What are Echo State Networks?
Echo State Networks (ESNs) are a kind of Recurrent Neural Network with a sparsely hidden layer (it usually has less than 10% connectivity). They essentially give an architecture and a supervised learning principle for RNNs and are part of the reservoir computing framework.
The connectivity and weights of the hidden layer’s (reservoir) neurons are fixed (not trainable) and they are randomly assigned. The output neurons have weights that are trainable and can be learned so that the network is capable to produce or reproduce particular temporal patterns.
The reservoir architecture creates a nonlinear embedding of the input. This is connected to the output that is needed and then the final weights are capable of being trained.
So, the aim of Echo State Networks is to drive a big, random, fixed RNN with the input signal, thus inducing a nonlinear response signal in every neuron in the reservoir and connect it to a desired output signal using a trainable linear combination of all of the response signals.
The main concept behind Echo State Networks is rather closely tied to Liquid State Machines (LSMs), which were independently and simultaneously developed along with echo state networks by Wolfgang Maass. Liquid state machines, echo state networks, and the newly researched Backpropagation Decorrelation learning rule for recurrent neural networks are widely summarized under the umbrella of reservoir computing.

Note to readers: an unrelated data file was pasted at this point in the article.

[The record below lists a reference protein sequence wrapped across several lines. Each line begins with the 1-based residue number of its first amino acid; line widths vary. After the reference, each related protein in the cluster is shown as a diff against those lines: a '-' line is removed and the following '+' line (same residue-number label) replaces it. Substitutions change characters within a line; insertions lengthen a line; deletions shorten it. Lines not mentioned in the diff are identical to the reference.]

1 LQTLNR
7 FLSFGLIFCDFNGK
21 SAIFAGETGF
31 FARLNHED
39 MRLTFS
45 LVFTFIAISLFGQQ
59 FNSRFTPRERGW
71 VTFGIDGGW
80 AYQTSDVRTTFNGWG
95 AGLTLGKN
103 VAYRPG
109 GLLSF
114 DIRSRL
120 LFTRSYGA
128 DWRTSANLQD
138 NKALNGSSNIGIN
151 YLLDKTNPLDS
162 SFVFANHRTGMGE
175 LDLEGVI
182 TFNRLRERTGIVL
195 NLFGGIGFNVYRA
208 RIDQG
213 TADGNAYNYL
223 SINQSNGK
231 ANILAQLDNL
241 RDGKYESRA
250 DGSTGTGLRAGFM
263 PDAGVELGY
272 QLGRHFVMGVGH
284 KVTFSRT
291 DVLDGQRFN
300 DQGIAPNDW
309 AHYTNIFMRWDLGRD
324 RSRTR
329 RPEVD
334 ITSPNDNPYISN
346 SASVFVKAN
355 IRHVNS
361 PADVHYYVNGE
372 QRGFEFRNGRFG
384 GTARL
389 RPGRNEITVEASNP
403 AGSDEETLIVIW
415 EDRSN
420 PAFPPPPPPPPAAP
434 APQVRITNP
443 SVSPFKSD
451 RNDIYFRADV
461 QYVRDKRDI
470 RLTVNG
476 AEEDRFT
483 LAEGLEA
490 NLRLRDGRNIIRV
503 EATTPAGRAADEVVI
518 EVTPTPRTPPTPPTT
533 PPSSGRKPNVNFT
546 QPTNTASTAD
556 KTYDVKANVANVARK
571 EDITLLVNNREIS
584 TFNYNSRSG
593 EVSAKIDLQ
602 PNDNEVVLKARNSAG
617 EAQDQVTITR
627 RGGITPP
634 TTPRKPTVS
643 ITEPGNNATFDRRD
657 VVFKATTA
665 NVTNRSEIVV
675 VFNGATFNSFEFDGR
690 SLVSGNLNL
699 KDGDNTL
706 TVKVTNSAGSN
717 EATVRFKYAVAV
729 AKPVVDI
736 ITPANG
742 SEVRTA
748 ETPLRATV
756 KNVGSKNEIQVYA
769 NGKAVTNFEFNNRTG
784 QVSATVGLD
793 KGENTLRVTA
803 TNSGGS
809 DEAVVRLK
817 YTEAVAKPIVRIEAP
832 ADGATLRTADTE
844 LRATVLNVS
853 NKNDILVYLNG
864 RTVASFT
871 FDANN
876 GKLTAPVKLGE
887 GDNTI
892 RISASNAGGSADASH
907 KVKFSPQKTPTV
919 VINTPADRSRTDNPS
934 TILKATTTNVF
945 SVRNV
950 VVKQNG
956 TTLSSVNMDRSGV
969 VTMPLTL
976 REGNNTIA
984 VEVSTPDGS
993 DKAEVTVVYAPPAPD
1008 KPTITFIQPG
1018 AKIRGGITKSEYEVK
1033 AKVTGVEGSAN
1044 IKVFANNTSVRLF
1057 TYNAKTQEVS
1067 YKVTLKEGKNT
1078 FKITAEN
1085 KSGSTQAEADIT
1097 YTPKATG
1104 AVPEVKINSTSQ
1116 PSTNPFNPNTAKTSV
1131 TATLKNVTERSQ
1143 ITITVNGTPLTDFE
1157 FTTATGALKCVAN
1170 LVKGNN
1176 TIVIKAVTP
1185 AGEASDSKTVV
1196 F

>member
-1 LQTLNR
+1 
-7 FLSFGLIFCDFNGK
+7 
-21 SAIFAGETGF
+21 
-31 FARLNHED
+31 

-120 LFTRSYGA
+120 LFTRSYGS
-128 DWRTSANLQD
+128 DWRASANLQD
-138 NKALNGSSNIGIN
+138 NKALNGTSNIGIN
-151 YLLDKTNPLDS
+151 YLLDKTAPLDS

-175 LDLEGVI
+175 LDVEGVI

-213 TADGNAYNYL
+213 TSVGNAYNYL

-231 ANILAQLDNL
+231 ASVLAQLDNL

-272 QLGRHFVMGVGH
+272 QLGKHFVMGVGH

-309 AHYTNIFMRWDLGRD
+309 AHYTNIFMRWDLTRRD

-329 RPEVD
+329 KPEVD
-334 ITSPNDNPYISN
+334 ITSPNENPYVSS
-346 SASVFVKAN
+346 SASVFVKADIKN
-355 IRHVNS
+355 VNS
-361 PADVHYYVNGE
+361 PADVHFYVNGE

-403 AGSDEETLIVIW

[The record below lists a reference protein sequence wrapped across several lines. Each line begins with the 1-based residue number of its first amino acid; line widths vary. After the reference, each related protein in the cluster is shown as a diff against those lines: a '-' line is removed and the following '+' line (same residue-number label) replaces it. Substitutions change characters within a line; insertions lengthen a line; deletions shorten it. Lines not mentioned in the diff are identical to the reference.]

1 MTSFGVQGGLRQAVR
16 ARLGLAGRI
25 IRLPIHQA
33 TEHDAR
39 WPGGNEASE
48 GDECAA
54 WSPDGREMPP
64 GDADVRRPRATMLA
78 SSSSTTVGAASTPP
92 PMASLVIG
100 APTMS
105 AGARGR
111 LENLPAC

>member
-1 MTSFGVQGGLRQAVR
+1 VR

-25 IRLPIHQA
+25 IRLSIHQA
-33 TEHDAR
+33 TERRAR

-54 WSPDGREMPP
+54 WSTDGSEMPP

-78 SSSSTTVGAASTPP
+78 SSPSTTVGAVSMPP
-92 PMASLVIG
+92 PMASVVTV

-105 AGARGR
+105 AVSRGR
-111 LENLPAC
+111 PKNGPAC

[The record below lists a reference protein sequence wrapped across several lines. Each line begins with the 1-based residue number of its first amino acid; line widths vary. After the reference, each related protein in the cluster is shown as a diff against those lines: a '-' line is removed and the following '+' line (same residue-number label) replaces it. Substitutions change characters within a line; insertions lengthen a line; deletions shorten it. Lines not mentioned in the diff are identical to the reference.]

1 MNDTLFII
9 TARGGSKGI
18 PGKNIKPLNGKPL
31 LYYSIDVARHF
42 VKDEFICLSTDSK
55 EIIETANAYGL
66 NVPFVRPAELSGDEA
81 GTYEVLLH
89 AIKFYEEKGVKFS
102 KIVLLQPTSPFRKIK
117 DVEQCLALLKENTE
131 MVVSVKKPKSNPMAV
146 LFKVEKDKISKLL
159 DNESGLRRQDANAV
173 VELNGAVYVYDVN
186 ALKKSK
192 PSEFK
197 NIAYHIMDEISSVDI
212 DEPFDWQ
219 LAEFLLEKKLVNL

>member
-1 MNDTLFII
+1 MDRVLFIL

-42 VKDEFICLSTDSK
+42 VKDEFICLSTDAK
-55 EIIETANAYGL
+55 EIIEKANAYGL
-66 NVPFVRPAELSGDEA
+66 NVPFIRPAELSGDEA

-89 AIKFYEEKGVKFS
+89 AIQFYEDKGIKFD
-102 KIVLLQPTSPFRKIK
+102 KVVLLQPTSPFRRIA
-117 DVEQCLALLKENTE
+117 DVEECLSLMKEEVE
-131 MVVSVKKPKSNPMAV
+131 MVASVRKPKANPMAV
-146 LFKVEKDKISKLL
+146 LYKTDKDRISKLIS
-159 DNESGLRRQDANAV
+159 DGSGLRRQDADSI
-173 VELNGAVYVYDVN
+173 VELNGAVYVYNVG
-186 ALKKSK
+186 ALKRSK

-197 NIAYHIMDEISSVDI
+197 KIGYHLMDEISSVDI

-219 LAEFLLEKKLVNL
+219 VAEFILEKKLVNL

What is the Echo State Property?
For the Echo State Network to work, the reservoir needs to have the Echo State Property (ESP). This property relates asymptotic properties of the excited reservoir dynamics to the driving signal.
The property states that the reservoir asymptotically washes out any information from initial conditions.
This property is guaranteed for additive-sigmoid neuron reservoirs, when the reservoir weight matrix and the leaking rates fulfill specific algebraic conditions in terms of singular values.